3. Cut the ball of dough into eight pieces.  Cover any dough you aren’t working with at the moment, or it’ll dry out.
  4. On a flat, generously floured (well, dough-mixed) surface like a countertop or cutting board, roll out one of the pieces of dough into a rough circle.  Get the dough as thin as possible without tearing it; the gluten substitute will really help it hold together, so you can get it down to a milimeter thick if things go well.  If it falls apart the first time you try to pick it up and move it after rolling it, that’s okay; just roll it up together, redust the rolling surface and rolling pin, then roll it out a second time.  Sometimes the dough just wants to pick up a little more dry mix before it’ll behave well, and it usually rolls out much, much better the second time around.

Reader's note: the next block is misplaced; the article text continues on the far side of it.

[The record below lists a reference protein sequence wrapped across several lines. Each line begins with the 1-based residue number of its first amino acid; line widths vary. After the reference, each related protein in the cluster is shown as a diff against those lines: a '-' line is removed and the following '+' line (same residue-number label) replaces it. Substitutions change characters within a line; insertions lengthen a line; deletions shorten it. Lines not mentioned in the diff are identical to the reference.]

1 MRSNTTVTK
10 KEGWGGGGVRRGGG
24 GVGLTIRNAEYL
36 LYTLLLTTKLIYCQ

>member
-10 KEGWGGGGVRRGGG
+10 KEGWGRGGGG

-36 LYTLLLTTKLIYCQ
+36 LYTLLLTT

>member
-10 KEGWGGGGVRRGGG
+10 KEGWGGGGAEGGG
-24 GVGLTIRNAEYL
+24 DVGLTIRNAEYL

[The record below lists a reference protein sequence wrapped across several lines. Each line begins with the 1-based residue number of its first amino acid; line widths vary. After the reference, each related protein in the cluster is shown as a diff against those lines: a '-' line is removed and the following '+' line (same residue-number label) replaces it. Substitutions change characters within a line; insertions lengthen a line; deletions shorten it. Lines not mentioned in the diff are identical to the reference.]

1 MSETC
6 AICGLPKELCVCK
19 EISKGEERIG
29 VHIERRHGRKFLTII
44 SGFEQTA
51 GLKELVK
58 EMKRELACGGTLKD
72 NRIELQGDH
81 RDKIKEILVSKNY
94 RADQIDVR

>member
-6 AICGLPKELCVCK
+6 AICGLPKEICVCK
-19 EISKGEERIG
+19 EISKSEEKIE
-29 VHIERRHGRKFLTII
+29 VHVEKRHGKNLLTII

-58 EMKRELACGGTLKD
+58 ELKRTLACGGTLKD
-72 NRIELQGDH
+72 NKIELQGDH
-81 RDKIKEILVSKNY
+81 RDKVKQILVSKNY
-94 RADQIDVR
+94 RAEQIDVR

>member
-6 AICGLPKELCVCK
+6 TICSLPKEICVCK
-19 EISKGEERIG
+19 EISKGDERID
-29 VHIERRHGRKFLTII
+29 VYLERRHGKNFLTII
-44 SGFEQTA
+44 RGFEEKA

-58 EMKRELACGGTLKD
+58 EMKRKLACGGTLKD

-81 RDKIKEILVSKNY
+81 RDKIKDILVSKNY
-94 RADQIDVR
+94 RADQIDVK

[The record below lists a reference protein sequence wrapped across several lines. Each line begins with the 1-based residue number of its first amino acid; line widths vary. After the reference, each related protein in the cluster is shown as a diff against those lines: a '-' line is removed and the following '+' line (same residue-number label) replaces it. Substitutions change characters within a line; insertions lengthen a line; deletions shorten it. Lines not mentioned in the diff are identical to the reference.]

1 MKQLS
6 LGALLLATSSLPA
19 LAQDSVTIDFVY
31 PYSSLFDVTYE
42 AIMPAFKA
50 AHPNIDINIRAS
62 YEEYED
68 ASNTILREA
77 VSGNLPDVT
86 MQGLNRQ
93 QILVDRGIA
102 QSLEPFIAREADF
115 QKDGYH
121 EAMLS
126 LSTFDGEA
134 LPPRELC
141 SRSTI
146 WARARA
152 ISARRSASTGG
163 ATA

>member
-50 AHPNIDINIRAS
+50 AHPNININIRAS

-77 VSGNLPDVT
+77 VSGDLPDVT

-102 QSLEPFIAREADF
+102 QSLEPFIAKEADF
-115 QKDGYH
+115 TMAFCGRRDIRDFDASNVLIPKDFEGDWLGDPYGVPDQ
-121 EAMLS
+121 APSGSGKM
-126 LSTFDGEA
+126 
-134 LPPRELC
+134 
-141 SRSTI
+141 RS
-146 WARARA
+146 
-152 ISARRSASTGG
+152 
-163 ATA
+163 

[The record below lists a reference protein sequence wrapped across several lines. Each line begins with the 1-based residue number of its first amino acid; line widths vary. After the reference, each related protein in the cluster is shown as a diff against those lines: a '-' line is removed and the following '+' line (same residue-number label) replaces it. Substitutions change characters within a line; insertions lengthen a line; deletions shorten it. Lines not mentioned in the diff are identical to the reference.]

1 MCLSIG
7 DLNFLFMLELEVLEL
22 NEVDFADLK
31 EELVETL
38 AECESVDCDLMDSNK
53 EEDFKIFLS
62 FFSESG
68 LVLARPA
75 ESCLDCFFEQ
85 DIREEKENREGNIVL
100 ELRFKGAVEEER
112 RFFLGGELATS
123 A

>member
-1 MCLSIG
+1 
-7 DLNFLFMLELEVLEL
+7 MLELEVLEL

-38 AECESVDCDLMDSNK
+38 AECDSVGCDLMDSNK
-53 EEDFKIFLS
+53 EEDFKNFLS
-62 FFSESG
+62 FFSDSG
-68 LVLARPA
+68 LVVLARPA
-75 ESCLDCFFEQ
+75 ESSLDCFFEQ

5. Heat an ungreased skillet up to high on the stove, then cook the tortilla on one side for about 30 seconds.  Make sure the skillet heated all the way so the tortilla will puff nicely.
  6. Flip the tortilla over, and cook the other side for about 3o seconds.  Now it’s done — and ready to eat.
  7. Make something delicious with it!

And once more, with pictures:

Tortillas

Yield:  8 plate-size-or-larger tortillas, 10-12 more modestly sized ones

Ingredients:

  • 1 3/4 cup dough mix (plus more for rolling)
  • 1/4 cup gluten substitute
  • 1 1/2 tsp baking powder
  • 1 tsp salt
  • 2 tsp vegetable oil
  • 3/4 cup warm milk
  • Possibly a pinch of warm water to make the dough cohere; you don’t want it to get too wet though!

Directions:

1.  In a stand mixer, mix together the dough mix, gluten substitute, baking powder, and salt; then, add the oil, and mix further.